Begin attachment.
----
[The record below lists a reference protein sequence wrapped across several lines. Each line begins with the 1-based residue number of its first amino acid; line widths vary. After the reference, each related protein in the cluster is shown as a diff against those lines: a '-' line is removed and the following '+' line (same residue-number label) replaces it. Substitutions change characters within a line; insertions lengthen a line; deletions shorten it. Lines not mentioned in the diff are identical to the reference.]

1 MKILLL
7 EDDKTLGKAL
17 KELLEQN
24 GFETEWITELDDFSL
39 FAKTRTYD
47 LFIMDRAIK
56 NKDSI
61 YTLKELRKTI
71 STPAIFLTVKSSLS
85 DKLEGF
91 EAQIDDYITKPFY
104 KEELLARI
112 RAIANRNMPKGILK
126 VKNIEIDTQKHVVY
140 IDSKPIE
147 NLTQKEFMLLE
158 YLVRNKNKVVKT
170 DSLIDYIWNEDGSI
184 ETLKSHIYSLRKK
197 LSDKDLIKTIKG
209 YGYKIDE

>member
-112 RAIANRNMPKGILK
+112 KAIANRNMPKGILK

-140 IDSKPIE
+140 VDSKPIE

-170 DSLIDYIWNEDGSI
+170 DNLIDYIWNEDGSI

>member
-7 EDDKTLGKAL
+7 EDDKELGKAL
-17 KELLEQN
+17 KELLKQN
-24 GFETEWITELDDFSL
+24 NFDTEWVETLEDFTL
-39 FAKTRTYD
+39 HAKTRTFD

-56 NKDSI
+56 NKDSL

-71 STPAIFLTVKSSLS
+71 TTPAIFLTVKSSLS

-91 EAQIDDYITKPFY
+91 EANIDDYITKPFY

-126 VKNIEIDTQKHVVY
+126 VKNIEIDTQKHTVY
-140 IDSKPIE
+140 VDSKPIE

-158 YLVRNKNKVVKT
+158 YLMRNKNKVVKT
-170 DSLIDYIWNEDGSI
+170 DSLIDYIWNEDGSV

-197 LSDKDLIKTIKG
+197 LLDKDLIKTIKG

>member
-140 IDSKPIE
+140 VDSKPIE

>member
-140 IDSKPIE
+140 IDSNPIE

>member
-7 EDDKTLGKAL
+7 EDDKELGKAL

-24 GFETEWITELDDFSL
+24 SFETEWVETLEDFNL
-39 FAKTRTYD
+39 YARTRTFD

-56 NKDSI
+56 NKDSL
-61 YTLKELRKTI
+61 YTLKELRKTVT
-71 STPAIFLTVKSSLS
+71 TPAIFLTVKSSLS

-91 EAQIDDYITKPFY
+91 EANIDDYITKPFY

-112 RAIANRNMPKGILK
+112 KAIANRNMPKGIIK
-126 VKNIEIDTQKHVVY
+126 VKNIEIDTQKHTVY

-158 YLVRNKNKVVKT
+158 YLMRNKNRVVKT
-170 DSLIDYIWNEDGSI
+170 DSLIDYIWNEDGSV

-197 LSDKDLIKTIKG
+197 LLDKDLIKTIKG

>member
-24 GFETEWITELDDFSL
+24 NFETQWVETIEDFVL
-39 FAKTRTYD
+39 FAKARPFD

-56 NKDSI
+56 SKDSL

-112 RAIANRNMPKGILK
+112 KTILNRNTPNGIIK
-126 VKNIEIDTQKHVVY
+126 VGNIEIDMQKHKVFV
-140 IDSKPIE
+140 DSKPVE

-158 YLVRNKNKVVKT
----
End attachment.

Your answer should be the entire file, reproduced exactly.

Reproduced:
[The record below lists a reference protein sequence wrapped across several lines. Each line begins with the 1-based residue number of its first amino acid; line widths vary. After the reference, each related protein in the cluster is shown as a diff against those lines: a '-' line is removed and the following '+' line (same residue-number label) replaces it. Substitutions change characters within a line; insertions lengthen a line; deletions shorten it. Lines not mentioned in the diff are identical to the reference.]

1 MKILLL
7 EDDKTLGKAL
17 KELLEQN
24 GFETEWITELDDFSL
39 FAKTRTYD
47 LFIMDRAIK
56 NKDSI
61 YTLKELRKTI
71 STPAIFLTVKSSLS
85 DKLEGF
91 EAQIDDYITKPFY
104 KEELLARI
112 RAIANRNMPKGILK
126 VKNIEIDTQKHVVY
140 IDSKPIE
147 NLTQKEFMLLE
158 YLVRNKNKVVKT
170 DSLIDYIWNEDGSI
184 ETLKSHIYSLRKK
197 LSDKDLIKTIKG
209 YGYKIDE

>member
-112 RAIANRNMPKGILK
+112 KAIANRNMPKGILK

-140 IDSKPIE
+140 VDSKPIE

-170 DSLIDYIWNEDGSI
+170 DNLIDYIWNEDGSI

>member
-7 EDDKTLGKAL
+7 EDDKELGKAL
-17 KELLEQN
+17 KELLKQN
-24 GFETEWITELDDFSL
+24 NFDTEWVETLEDFTL
-39 FAKTRTYD
+39 HAKTRTFD

-56 NKDSI
+56 NKDSL

-71 STPAIFLTVKSSLS
+71 TTPAIFLTVKSSLS

-91 EAQIDDYITKPFY
+91 EANIDDYITKPFY

-126 VKNIEIDTQKHVVY
+126 VKNIEIDTQKHTVY
-140 IDSKPIE
+140 VDSKPIE

-158 YLVRNKNKVVKT
+158 YLMRNKNKVVKT
-170 DSLIDYIWNEDGSI
+170 DSLIDYIWNEDGSV

-197 LSDKDLIKTIKG
+197 LLDKDLIKTIKG

>member
-140 IDSKPIE
+140 VDSKPIE

>member
-140 IDSKPIE
+140 IDSNPIE

>member
-7 EDDKTLGKAL
+7 EDDKELGKAL

-24 GFETEWITELDDFSL
+24 SFETEWVETLEDFNL
-39 FAKTRTYD
+39 YARTRTFD

-56 NKDSI
+56 NKDSL
-61 YTLKELRKTI
+61 YTLKELRKTVT
-71 STPAIFLTVKSSLS
+71 TPAIFLTVKSSLS

-91 EAQIDDYITKPFY
+91 EANIDDYITKPFY

-112 RAIANRNMPKGILK
+112 KAIANRNMPKGIIK
-126 VKNIEIDTQKHVVY
+126 VKNIEIDTQKHTVY

-158 YLVRNKNKVVKT
+158 YLMRNKNRVVKT
-170 DSLIDYIWNEDGSI
+170 DSLIDYIWNEDGSV

-197 LSDKDLIKTIKG
+197 LLDKDLIKTIKG

>member
-24 GFETEWITELDDFSL
+24 NFETQWVETIEDFVL
-39 FAKTRTYD
+39 FAKARPFD

-56 NKDSI
+56 SKDSL

-112 RAIANRNMPKGILK
+112 KTILNRNTPNGIIK
-126 VKNIEIDTQKHVVY
+126 VGNIEIDMQKHKVFV
-140 IDSKPIE
+140 DSKPVE

-158 YLVRNKNKVVKT